August 4, 2023

Light on the horizon for commercial construction costs


We’re seeing construction cost growth start to ease for the first time in three years and developers showing renewed interest in residential apartment projects which is creating senior lending opportunities. Our discussions with developers, builders and other project stakeholders indicate:

A key shift for residential demand has been away from house and land packages and towards apartments due to affordability and borrowing capacity. Between 2021 and 2022 land prices increased by 17-38%, which increased the premium of houses over apartments to 39% compared to 12% pre-COVID (CoreLogic). Affordability has become a significant issue in the residential market. Mortgage repayments now account for 40% of income due to the rise in mortgage rates; previously they were 20-30% of income (RBA) Rent growth is projected to be around 10% (UBSe), while rental vacancy rates remain below 2% in all capital cities (JLL).

House prices vs apartment prices, capital cities

We expect the construction sector to remain challenged even as price escalations may normalise or alleviate. Sponsor, project and builder selection are key risk mitigants to navigating the skilled labour shortages and disruptions in global supply chains. The positive byproduct of this challenging environment for builders is supply will remain tight, hindering a rapid normalisation of production to meet demand.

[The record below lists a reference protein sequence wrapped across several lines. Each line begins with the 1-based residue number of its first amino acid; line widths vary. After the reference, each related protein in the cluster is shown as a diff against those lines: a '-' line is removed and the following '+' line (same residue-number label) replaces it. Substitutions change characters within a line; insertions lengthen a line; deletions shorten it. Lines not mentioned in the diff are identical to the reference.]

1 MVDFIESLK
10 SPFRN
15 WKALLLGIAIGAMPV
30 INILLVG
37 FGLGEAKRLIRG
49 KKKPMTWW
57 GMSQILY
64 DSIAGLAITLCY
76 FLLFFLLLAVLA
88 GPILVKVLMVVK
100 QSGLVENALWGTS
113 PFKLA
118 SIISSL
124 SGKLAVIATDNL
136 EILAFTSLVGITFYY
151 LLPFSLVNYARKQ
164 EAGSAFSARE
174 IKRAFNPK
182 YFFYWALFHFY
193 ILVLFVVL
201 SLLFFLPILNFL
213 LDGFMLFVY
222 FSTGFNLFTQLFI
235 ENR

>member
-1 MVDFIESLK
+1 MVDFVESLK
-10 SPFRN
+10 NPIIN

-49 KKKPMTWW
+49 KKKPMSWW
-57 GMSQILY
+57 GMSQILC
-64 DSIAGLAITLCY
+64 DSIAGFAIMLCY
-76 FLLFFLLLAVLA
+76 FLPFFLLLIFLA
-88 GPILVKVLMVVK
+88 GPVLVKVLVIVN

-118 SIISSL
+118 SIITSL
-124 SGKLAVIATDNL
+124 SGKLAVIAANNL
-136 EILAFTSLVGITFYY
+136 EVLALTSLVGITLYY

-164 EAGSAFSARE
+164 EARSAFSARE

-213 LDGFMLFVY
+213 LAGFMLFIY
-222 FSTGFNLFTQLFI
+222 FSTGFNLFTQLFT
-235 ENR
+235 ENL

The Merricks Capital Partners Fund (the Fund) has increased its allocation to residential and residual stock facilities by approximately 7% of NAV (6% to 13%) over the past 12 months and we expect this to increase a further 5-10% over the next year. In June, the Fund settled on a 37-level residential construction project in Adelaide’s CBD, that will comprise 285 apartments and 11 commercial units and is forecast to be completed in November 2025.

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